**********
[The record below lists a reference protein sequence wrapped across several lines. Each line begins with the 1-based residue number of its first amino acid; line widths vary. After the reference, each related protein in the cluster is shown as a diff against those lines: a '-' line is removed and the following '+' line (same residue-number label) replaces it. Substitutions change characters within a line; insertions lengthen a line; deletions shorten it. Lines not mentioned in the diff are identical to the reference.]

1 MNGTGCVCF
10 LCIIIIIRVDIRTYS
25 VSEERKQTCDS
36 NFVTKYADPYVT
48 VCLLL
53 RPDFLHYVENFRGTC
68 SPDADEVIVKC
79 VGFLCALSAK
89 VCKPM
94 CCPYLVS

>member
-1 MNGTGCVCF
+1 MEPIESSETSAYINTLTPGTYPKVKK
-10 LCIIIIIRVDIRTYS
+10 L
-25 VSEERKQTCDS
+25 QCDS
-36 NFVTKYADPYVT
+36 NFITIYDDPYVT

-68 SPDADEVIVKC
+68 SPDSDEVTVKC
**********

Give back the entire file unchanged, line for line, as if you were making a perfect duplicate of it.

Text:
[The record below lists a reference protein sequence wrapped across several lines. Each line begins with the 1-based residue number of its first amino acid; line widths vary. After the reference, each related protein in the cluster is shown as a diff against those lines: a '-' line is removed and the following '+' line (same residue-number label) replaces it. Substitutions change characters within a line; insertions lengthen a line; deletions shorten it. Lines not mentioned in the diff are identical to the reference.]

1 MNGTGCVCF
10 LCIIIIIRVDIRTYS
25 VSEERKQTCDS
36 NFVTKYADPYVT
48 VCLLL
53 RPDFLHYVENFRGTC
68 SPDADEVIVKC
79 VGFLCALSAK
89 VCKPM
94 CCPYLVS

>member
-1 MNGTGCVCF
+1 MEPIESSETSAYINTLTPGTYPKVKK
-10 LCIIIIIRVDIRTYS
+10 L
-25 VSEERKQTCDS
+25 QCDS
-36 NFVTKYADPYVT
+36 NFITIYDDPYVT

-68 SPDADEVIVKC
+68 SPDSDEVTVKC